Student Leaves Ursula Hall Due to Homophobic Threats
Content Warning: This article contains homophobic language, mention of threats of violence, coarse language, and discussions of harassment.
Throughout 2017, a series of notes containing threats and homophobic messages were placed under and on the door of a queer* resident of Ursula Hall. The student left the Hall in October, claiming that the Hall had failed to curb the behavior and that he feared for his safety.
In April 2017, a note containing threats and homophobic insults was slipped under the door of Alec Walter, an ANU student who had recently begun his time at Ursula Hall. Walter said the note arrived “while I slept, during the middle of the night”.
According to ANU, after being informed of the original incident, Ursula Hall staff “took immediate steps” to address the issue, and offered “full support”. The Hall initially referred Walter to the ANU Health Service, and Head of Hall Dave Segal wrote a public letter to the Ursula community. The letter decried the behaviour and stressed that if they were discovered, a the perpetrator would be in breach of Ursula Hall policies and face removal.
Walter, however, described the actions of the Hall as inadequate. ANU claims that Walter was “included in decisions” about methods to solve the issue, but Walter told Observer that his contributions were largely ignored, and he often was not consulted. Most notably, he claims he was not given input on the content of published letters to the community. He also described the referral to ANU Health as “not great”, given the waiting times.
Walter proposed the installation of security cameras to prevent the behaviour – a suggestion which was rejected by the Hall. When asked, ANU cited “a range of practical and privacy issues” for the rejection. Both Burton and Garran Hall and parts of Unilodge contain security cameras, though not in positions which provide direct views of residents’ doors.
Over the next eight months, the harassment continued, despite the Hall’s efforts. Multiple letters containing threats and slurs were placed under Walter’s door during the night, and messages were scrawled on his door. According to ANU, Ursula Hall “investigated the incidents”, but were “unable to identify the perpetrator.”
After failing for several months to identify the source, throughout which the events increased in frequency, on 12 August the Hall promised that any resident who could provide information on the identity of the harasser would be offered an unconditional returning spot to the Hall – a sought-after item at a time when returner prospects were uncertain. This promise, Walter claims, was made against his wishes, and he identified the potential for the Hall to be offering a guaranteed spot to a resident who had previously protected his harasser. The letter of 17 August also included a challenge to the author of the anonymous notes to raise their concerns in-person with Segal. These actions did not succeed in identifying the perpetrator.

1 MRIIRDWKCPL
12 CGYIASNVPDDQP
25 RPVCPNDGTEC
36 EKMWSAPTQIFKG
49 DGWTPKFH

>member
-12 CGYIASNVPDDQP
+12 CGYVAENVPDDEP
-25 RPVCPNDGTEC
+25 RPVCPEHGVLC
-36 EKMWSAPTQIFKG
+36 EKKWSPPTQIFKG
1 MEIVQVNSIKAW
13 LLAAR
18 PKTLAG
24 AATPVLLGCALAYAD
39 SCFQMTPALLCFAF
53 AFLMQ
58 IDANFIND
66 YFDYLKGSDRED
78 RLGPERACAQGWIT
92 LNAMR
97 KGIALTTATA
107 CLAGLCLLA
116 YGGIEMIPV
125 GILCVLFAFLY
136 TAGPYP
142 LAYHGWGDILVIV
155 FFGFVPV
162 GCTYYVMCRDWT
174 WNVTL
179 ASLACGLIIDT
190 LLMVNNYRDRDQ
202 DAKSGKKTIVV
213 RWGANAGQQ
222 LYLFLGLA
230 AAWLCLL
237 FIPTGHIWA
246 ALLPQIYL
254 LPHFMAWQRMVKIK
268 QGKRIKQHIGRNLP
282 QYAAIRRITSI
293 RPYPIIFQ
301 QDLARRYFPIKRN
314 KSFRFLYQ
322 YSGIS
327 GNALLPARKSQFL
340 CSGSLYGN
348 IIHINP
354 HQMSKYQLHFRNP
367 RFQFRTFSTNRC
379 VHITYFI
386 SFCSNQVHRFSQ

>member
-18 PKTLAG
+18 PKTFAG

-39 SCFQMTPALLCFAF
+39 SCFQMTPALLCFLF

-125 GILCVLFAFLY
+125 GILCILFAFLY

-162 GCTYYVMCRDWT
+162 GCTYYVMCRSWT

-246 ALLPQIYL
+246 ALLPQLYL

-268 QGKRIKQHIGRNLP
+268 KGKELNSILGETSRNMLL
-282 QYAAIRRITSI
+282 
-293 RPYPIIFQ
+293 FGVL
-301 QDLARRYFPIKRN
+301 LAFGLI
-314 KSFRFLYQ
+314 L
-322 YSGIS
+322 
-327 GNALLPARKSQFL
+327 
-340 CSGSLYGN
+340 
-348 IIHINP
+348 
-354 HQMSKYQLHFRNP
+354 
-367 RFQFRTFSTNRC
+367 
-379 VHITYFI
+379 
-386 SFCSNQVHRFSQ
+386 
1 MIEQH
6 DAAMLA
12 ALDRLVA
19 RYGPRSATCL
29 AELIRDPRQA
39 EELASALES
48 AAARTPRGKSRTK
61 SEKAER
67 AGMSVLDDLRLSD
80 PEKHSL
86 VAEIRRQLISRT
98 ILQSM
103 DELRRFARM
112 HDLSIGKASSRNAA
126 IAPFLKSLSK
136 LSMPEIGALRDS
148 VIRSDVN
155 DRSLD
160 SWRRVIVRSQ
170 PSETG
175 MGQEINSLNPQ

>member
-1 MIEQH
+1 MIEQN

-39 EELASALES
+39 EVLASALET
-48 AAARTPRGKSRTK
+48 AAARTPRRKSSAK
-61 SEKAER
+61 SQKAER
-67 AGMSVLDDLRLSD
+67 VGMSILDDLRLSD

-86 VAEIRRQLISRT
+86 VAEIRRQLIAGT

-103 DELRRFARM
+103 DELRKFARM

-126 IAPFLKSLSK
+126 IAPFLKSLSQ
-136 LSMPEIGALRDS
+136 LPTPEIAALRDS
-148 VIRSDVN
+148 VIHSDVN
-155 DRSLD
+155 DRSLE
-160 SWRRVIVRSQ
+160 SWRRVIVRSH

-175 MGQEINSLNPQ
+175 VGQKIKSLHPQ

2017 Ursula Residents’ Committee President, Charlotte Mayberry-Rupert, published her own letter soon after, criticising the behaviour and commending the Ursula community for its rejection of such behaviour.
During last year’s postal survey on the question of marriage equality, the harassment accelerated, including writing “vote no” on Walter’s door sign. Finally, fearing for his safety, Walter left the hall unofficially and stayed with his partner at John XXIII College. Upon learning this, Ursula Hall offered to move him to another room in Ursula, the location of which would not be advertised. Walter said this “wasn’t a help” as the harasser could easily identify his new room. Instead, he finally requested transfer to a new hall, saying he “shouldn’t have to be focussing on my safety… the college has a duty of care”. Transfer was granted three weeks before the end of Semester 2.
Walter described leaving Ursula Hall as “greatly upsetting”, telling Observer, “College is supposed to be a place where you find yourself. You shouldn’t have to be scared.” He noted that the Ursula community overall had been incredibly supportive, saying, “Ursula Hall is full of such a diverse range of people, who came to be family”. Walter also expressed concern for queer* students remaining at Ursula Hall, and said more support was required in future.
ANU said Ursula Hall is “committed to working to prevent similar incidents”, and that the University “understands the incidents were distressing”. They confirmed the actions were “totally against” ANU’s code of conduct, and promised “firm action” if the perpetrator were found.
To date the perpetrator has not been identified. To Observer’s understanding, no further incidents have occured at Ursula Hall since Walter left.
If you have any information regarding harassment or poor behaviour at residences which you think may be newsworthy or merit further investigation, you can submit an anonymous tip, or contact the news team at [email protected]
Note: Michael Turvey lived at Ursula Hall in Semester 1 2016